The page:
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  • Construction | Art around every corner

    Most of us have experienced it. Turning a corner in one of the Tokamak Building galleries and looking up at the graphic pattern of embedded plates in the concre [...]

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  • Machine | Ensuring port plugs will work as planned

    The stainless steel plugs sealing off each Tokamak port opening are not only massive, they are also complex—carrying and protecting some of the precious payload [...]

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  • Networks | Ensuring real-time distributed computing at ITER

    Many of the control systems at ITER require quick response and a high degree of determinism. If commands go out late, the state of the machine may have changed [...]

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  • Fusion codes and standards | Award for ITER Japan's Hideo Nakajima

    Hideo Nakajima, a senior engineer at ITER Japan, has received an award from the Japan Society of Mechanical Engineers (JSME) for his contribution to the develop [...]

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  • Machine assembly | First magnet in place

    When it travelled the ITER Itinerary last year, or during cold tests in the onsite winding facility, poloidal field coil #6 (PF6) felt rather large and massive. [...]

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Of Interest

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Image of the week

Don't get mixed up!

In case of a sudden loss of superconductivity in the ITER magnets (a "quench") the helium that circulates in the coils will be almost instantly discharged into dedicated double-wall quench tanks.

This complex set of hand valves and local readings of pressure, temperature and flow is part of the cooling loop that maintains the temperature inside the quench tanks at 100 K. It will provide field operators with a convenient tool for maintenance operations. (Click to view larger version...)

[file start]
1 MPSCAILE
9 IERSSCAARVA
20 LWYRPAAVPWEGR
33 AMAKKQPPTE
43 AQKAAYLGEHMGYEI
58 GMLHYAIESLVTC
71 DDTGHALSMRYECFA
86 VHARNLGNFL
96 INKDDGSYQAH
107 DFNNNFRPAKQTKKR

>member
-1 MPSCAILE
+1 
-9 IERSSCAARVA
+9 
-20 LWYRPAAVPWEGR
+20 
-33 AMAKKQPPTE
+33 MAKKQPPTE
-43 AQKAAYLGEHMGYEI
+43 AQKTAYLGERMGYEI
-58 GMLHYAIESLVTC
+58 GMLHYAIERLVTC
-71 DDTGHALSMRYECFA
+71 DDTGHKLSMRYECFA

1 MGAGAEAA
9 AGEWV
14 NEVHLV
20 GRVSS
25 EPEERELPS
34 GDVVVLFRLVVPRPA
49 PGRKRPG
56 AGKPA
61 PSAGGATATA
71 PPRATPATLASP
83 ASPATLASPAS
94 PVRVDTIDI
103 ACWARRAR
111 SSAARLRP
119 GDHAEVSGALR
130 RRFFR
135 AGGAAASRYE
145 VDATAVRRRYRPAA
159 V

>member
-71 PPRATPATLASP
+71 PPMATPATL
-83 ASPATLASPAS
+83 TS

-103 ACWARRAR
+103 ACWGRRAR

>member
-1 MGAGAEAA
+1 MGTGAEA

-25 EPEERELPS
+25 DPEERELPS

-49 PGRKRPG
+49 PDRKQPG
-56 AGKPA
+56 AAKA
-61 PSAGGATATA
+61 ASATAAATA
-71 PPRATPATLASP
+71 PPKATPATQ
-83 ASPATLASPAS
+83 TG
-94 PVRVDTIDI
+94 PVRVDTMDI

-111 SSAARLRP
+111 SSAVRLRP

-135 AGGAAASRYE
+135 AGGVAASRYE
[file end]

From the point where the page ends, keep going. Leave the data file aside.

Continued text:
This complex set of hand valves and local readings of pressure, temperature and flow is part of the cooling loop that maintains the temperature inside the quench tanks at 100 K. It will provide field operators with a convenient tool for maintenance operations.
If the tanks were at ambient temperature, the thermal shock caused by cryogenic helium discharged from the magnets at just above 4 K (minus 269 °C) would result in considerable stress and shrinkage to the tank structures.

In order to prevent such a potentially damaging event, the inner vessels of the tanks must be cooled to cryogenic temperature whenever the machine is in operation. This is achieved through a cooling loop that maintains the temperature inside the tanks at 100 K (minus 173 °C)—a temperature at which shrinking has already occurred.

This valve and instrumentation panel outside of the cryoplant is part of that loop. Although measurement signals and activators from all cryogenic systems interface with the CODAC human-machine interface in the local cryo-control room, the outdoor instrumentation panel with its dozens of hand valves and local readings of pressure, temperature and flow provides field operators with a convenient tool for maintenance operations.

 


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